Foundation for Rural & Regional Renewal

Nineteen grassroots initiatives across remote, rural and regional Australia will share in $172,069 in grants through the FRRR ABC Heywire Youth Innovation Grants program.

Riverland Youth Theatre member wearing a rainbow feather boa. There's someone else standing behind them with a rainbow umbrella.
Riverland Youth Theatre in Renmark, South Australia received a $10,000 grant through this program last year to empower youth to explore their identity through performance art and costume design to image their best, bravest future self.

This year, the program took ideas generated by young Australians at the ABC Takeover Shepparton Summit and offered rural community organisations the opportunity to apply for a grant that would bring one of the six ideas to life. This year’s ideas for change centred around the themes of LGBTQIA+ allyship; hands on learning for young people; promoting healthier communities; supporting people in need; cultural awareness; and homelessness.

These 19 grants will mean that community organisations will have the support and resources they need to help address some of the issues that matter most to young people.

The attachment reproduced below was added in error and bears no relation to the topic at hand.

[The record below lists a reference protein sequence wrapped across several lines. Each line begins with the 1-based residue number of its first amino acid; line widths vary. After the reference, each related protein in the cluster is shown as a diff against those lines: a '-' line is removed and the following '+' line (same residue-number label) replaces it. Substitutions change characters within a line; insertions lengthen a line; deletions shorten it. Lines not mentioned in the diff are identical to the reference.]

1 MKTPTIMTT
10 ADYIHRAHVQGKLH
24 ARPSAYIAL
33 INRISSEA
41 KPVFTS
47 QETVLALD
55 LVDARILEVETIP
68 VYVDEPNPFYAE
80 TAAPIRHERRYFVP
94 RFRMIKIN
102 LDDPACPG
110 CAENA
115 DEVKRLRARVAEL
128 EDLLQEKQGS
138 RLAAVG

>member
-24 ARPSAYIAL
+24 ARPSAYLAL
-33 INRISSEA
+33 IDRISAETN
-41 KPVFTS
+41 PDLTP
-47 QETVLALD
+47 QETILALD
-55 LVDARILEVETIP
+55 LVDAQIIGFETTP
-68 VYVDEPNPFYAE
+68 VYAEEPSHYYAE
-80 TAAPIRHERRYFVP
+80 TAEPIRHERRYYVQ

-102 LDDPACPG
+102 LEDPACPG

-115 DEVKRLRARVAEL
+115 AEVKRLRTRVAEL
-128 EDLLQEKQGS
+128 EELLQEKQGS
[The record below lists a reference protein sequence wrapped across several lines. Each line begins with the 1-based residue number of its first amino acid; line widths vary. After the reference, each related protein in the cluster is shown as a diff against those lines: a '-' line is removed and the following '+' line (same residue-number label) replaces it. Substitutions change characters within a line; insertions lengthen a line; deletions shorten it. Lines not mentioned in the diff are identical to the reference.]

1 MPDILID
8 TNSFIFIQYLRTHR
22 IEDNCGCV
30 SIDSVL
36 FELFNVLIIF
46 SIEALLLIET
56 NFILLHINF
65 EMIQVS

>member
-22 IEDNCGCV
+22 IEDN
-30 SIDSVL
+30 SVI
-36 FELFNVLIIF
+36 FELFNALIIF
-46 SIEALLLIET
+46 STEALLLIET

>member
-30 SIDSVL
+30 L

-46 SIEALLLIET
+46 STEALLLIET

Deb Samuels, FRRR’s People Portfolio Lead, said that this program is so important because it gives young people a say and prepares them for future leadership roles within their communities.

“This program not only gives young Australians a platform to champion the causes that matter to them but, more importantly, it puts their thoughts and ideas into action. Young people are the future and the initiatives being funded are a great example of how they can have a direct and positive impact on regional Australia.

“The young people who participate in this program – either in developing the ideas or helping them come to life in their community – often go on to do great things in their communities and beyond. For the last couple of years, due to COVID we’ve had to adapt the way the ideas are generated, yet young people have continued to step up and show their dedication to working towards a better future for regional Australia,” Ms Samuels said.

Deakin, one of the young people who attended this year’s 2022 Takeover Shepparton Summit, run by the ABC in partnership with VicHealth, said it is so exciting to see that communities are going to adapt and adopt the ideas they were part of developing.

“Participating in Takeover this year was an amazing experience. Having the opportunity to get together with likeminded young people who are passionate about improving the future of regional Australia was really empowering.

“The conversations we had were really productive and, now, seeing the ideas we came up with turn into real initiatives and projects is amazing. I’m proud to think that the ideas we came up will reach so many communities,” said Deakin.